Playwright Annie Baker is well known for her use of dramatic pauses and silences which allow the viewer to feel the sheer presence of absence and dwell within moments that elude communication and understanding. Baker writes in the prefatory notes for her play Circle Mirror Transformation that silences are vital to the play’s “meditation on theater and life and death and the passing of time.” In this respect, Hong is truly Baker’s kindred spirit, and Claire’s Camera is a striking case in point. There’s one particularly glorious bout of silence that lasts for over twenty painful seconds. Claire, who has struck up a conversation with So at a café, invites him to sit with her. Then, So and Claire sit there. And sit there. We realize that neither of them can understand the other in each other’s mother tongue, so they sit there, uncomfortably, for what feels like an eternity. Then, Claire comes up with the idea to Google So on her phone, this being the only way she can think to engage with him even though he is seated right there next to her. Here, silences and pauses work to punctuate a character’s anxiety over what to say, or whether to say what one is thinking. Hong patiently holds the awkward silence to suggest that language more often prevents, rather than enables, communication.
Hong’s filmic style, like Claire’s photography, is patient and observant. His films can often feel somber, self-reflective, even austere, eschewing conventional editing techniques in favor of long, uninterrupted, static takes that are occasionally accented with striking zooms. Hong also prefers to film in neutral spaces, such as the interior of a restaurant or a café. What is a recent development in Hong’s work, as is instanced in Claire’s Camera, is the presentation of two competing ways of seeing the world: observation and surveillance. The former tries to understand the complexities of social life, while the latter tries to gain mastery over women’s bodies. It feels as if everyone is always either catching sight of Manhee somewhere or talking about how they just saw her somewhere. The social surveillance feels almost claustrophobic, much like Claire’s explanation as to why she dislikes elevators. Several of the film’s less sympathetic characters refer to female sexuality in terms of its “messiness,” as something against which they must protect themselves: when Manhee’s boss fires her, she tells Manhee that she would like to break up ‘cleanly’ (깨끗이); Manhee’s boss later describes Manhee as someone that had been a ‘meticulous’ (꼼꼼한) employee before she had had to fire her; and So breaks up with Manhee’s boss by saying that he would like to ‘tidy up’ (정리) their relationship. It is striking that these characters employ the discourse of housekeeping to recast sexual relationships as matters of social hygiene. Cleanliness, it seems, is only possible when one is alone.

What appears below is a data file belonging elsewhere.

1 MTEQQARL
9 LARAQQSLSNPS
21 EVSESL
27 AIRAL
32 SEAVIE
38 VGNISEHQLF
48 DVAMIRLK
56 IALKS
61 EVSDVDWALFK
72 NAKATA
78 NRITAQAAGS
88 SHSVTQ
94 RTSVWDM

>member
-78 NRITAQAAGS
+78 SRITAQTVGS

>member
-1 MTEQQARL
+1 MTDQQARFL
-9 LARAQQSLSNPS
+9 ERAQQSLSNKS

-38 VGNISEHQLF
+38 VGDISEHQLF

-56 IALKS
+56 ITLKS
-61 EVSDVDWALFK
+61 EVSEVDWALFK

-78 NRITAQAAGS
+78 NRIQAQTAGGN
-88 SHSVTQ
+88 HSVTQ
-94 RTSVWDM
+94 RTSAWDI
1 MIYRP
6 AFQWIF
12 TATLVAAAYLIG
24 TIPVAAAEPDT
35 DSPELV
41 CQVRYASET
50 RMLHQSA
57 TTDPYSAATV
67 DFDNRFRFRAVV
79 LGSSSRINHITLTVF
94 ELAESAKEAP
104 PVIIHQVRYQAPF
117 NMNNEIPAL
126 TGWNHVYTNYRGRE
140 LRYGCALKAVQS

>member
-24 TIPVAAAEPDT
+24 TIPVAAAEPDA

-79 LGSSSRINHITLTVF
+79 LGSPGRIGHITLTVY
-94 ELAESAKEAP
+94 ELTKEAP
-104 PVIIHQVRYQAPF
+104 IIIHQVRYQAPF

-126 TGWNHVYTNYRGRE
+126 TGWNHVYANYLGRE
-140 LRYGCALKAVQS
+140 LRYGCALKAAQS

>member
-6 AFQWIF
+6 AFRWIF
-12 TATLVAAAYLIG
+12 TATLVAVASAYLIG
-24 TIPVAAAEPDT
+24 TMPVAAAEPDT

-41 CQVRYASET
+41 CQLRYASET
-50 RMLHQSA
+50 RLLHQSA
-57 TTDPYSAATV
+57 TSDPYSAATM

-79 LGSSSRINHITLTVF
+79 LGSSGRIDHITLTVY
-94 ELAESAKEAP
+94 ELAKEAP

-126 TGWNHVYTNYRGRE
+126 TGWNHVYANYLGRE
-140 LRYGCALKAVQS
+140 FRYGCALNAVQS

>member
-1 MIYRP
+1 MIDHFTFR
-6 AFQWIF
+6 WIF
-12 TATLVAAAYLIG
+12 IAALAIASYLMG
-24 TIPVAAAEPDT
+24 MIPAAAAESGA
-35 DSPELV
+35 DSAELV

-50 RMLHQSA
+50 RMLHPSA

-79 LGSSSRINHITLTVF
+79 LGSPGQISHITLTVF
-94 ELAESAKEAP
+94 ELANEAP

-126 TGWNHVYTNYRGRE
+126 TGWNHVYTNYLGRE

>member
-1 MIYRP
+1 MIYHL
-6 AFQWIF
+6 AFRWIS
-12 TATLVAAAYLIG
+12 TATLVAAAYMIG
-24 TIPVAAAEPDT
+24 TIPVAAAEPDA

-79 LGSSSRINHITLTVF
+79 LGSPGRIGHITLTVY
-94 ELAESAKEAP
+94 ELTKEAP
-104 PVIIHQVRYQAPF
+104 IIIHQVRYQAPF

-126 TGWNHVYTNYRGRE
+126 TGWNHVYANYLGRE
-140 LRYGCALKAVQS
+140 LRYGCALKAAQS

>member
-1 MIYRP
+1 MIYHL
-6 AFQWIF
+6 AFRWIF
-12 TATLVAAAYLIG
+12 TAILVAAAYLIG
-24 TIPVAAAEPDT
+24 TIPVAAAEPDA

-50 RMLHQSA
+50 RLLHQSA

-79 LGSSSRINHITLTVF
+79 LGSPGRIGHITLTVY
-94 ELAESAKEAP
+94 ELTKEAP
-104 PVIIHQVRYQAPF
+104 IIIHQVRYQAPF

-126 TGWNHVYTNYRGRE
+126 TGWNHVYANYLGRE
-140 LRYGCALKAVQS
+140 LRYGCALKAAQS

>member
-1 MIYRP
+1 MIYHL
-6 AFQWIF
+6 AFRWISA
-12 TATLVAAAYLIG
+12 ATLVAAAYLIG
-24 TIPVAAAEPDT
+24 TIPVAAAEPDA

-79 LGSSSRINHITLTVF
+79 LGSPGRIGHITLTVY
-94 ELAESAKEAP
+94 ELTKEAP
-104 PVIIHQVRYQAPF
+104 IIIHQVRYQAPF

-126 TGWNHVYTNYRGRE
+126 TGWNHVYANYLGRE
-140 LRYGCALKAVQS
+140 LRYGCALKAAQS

Claire’s Camera puts a slightly more whimsical twist on some themes that have long preoccupied Hong, and it’s useful to understand the film in the context of his broader artistic trajectory. His latest work seems to heed the lessons of his earlier films, breaking with their constant thematization of frustrated male subjectivity. Claire’s Camera is part of a real and decisive shift in direction for Hong, and it will be interesting to see how he continues to explore female perspectives. With The Day After slated for release in the US on May 11 and his latest, Grass, having just had its world premiere at the Berlinale in February, we’ll soon have a clearer sense of how the light yet focused Claire’s Camera fits into this new stage of his career.
PETER KIM is a playwright in New York.